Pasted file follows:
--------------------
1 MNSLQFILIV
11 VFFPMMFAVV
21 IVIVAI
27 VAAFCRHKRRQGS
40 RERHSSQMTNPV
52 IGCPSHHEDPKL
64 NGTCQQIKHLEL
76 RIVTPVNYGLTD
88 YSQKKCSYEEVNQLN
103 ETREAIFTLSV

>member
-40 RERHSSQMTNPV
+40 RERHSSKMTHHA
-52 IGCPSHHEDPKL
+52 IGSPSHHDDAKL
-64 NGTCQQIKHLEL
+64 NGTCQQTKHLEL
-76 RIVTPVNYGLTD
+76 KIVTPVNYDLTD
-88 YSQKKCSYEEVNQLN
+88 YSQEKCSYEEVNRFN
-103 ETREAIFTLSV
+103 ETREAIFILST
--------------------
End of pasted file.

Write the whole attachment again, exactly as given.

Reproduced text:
1 MNSLQFILIV
11 VFFPMMFAVV
21 IVIVAI
27 VAAFCRHKRRQGS
40 RERHSSQMTNPV
52 IGCPSHHEDPKL
64 NGTCQQIKHLEL
76 RIVTPVNYGLTD
88 YSQKKCSYEEVNQLN
103 ETREAIFTLSV

>member
-40 RERHSSQMTNPV
+40 RERHSSKMTHHA
-52 IGCPSHHEDPKL
+52 IGSPSHHDDAKL
-64 NGTCQQIKHLEL
+64 NGTCQQTKHLEL
-76 RIVTPVNYGLTD
+76 KIVTPVNYDLTD
-88 YSQKKCSYEEVNQLN
+88 YSQEKCSYEEVNRFN
-103 ETREAIFTLSV
+103 ETREAIFILST